One very useful feature is the ability to switch between stereo mode and party mode. In stereo mode, you can use two speakers together. One will take the role of the right channel, and the other will take the role of the left. In party mode, each speaker acts as its own self-contained stereo music. However, you can still pair multiple speakers simultaneously, to fill an entire room with sound.
If you prefer a wired connection, you can also do that. Via USB, you can connect thumb drives, external hard drives, or even a home media PC. Via the 3.5mm aux channel, you can run a wired connection for semi-permanent installation. You can even daisy chain more than one speaker to use party mode without any Bluetooth.
We’ve already discussed how electrostatic speakers work, as well as their costs and benefits. As a result, you probably already know what to expect. The sound quality is excellent, with virtually zero vibration or distortion. You can hear very fine details in classical music, providing a “live” texture even very expensive traditional speakers can’t match. With panels on both sides of the unit, you get stereo sound even with a single speaker. And with traditional subwoofers, there’s no fall-off on the low end like you’ll hear with many electrostatic speakers.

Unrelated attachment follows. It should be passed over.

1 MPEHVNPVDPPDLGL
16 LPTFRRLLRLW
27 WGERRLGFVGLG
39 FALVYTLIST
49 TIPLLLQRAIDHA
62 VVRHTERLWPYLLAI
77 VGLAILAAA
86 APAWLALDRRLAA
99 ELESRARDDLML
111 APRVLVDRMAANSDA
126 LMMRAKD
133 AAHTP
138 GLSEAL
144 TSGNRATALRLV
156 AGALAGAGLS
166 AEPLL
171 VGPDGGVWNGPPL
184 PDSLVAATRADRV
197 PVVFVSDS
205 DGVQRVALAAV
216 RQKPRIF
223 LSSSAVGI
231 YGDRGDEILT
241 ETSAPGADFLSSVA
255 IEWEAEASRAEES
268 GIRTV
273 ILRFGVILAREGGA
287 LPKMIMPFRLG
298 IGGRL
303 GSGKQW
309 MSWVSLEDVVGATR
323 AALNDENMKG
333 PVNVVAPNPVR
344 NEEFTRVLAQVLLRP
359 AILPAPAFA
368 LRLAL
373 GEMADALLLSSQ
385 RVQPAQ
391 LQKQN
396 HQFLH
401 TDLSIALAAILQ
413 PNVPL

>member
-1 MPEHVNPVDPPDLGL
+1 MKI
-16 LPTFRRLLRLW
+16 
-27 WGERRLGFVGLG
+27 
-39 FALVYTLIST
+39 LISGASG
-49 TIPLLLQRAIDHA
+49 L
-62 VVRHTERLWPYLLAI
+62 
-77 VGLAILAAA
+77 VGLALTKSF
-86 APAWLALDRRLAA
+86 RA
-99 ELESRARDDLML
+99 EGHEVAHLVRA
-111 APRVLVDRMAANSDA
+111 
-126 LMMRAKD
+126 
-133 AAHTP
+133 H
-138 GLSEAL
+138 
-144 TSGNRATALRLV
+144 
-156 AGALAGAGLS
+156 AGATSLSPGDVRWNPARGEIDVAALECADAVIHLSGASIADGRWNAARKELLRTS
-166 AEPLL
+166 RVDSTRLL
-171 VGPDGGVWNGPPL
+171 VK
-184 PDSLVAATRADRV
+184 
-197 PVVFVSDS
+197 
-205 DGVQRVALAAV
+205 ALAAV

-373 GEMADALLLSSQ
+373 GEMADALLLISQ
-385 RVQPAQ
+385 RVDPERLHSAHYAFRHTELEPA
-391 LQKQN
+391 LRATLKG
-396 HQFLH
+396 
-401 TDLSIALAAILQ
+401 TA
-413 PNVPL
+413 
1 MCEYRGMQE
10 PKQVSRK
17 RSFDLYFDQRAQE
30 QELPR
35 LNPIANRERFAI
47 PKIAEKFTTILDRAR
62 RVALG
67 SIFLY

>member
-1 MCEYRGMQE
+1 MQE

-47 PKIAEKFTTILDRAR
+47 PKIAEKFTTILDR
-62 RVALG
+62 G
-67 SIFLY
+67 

The sense of space is excellent, as is the EQ. You can hear each individual instrument in its own space, without a lot of crossover. For less complex audio like spoken word podcasts and audiobooks, the effect is less noticeable. Still, if you’re listening to a high bitrate file, you’ll notice more texture in the speaker’s voice.